Originally Posted by rockscan View Post
See heres where I dont agree with the "I cant force my kid...." argument. Thats what my partners ex pulls. AFTER shes lied to them about their horrible monster of a father and his new gf who is trying to be their mother. Shes amped them up and because theyre "old enough" they dont have to even talk to him. Its both parents jobs to encourage a relationship. You dont get to make a decision that is the courts responsibility. Encourage your kid to adhere to the agreement but work on changing the order.
Really not the same circumstance.
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Old 05-23-2015, 04:41 PM
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Default Police called - what rights does my son have?

Im not comparing the situation. Im saying you cant pull the "i cant force my kid" argument because its bs. You have an agreement with your ex. Its a court order. You CAN force your kid. You also can CHANGE it. Hell look at the other poster (I think plainnameddad) who moved back to the city and is now in the process of changing his order to have his 14 yo live with him. You follow the rules and you get it done. You dont break the rules and then point fingers or say its the kids fault. You are the grown up. If you and the ex cant reach an agreement together you go through the process to change it. Period. In the meantime, you dont break the rules because you dont want to fight or you want it easy. We all can pretty much guarantee that if his ex decides to take court action, it wont look good that he disobeyed an order.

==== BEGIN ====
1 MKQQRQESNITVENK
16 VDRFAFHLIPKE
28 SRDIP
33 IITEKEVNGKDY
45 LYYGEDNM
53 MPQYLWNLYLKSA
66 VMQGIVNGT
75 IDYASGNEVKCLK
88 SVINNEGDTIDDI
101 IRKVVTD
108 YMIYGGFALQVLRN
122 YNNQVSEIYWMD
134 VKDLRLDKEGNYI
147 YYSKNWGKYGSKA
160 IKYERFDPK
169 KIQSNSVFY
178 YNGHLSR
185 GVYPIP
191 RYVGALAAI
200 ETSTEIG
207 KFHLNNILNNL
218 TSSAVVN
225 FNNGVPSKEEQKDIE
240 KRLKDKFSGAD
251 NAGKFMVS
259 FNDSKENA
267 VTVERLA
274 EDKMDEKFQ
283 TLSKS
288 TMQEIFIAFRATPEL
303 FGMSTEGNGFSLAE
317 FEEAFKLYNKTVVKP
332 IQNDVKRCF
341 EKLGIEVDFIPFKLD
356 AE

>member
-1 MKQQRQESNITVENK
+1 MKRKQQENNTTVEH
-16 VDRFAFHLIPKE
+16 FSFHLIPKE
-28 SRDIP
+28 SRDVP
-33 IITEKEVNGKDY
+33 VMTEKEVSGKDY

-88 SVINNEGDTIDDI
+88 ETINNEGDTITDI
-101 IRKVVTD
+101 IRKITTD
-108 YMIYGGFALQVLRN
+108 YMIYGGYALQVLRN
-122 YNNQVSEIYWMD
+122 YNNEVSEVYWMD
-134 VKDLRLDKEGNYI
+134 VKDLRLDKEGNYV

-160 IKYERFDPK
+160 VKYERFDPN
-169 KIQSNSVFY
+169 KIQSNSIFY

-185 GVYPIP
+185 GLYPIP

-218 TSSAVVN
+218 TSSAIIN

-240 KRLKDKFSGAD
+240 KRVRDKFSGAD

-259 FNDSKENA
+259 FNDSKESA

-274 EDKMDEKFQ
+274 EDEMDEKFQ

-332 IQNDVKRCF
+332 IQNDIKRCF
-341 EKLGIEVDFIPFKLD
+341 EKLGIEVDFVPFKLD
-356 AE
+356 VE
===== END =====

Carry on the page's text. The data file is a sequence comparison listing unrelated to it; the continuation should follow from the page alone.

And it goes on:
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Old 05-23-2015, 04:55 PM
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Quote:
Originally Posted by Links17 View Post
There is a known fact that kids of the same gender are better off with parents of the same gender
?? Where did you get this 'known fact?'

Kids are better off with the more reasonable and well-grounded parent instead of the selfish, neglectful, abusive, addicted, personality disordered parent. Gender is irrelevant.

An opposite-sex parent may be well-advised to make sure there is a good same-sex role model in the child's life, an aunt/uncle, new partner, coach or teacher, etc, but to assume the same-sex parent is automatically the best is ridiculous.

As for the poster's problem, I would not want to teach a child it's okay to ignore legal agreements or court orders. Tell the child that it's important to keep your word, so you are going to do so and hope he will cooperate, but you will begin the legal process for changing the agreement.

If the child holds a teenage temper tantrum about not going back to his mom's, deal with it the same as you would for any other rule-breaking. Loss of privileges, grounding, missing a favourite activity, etc.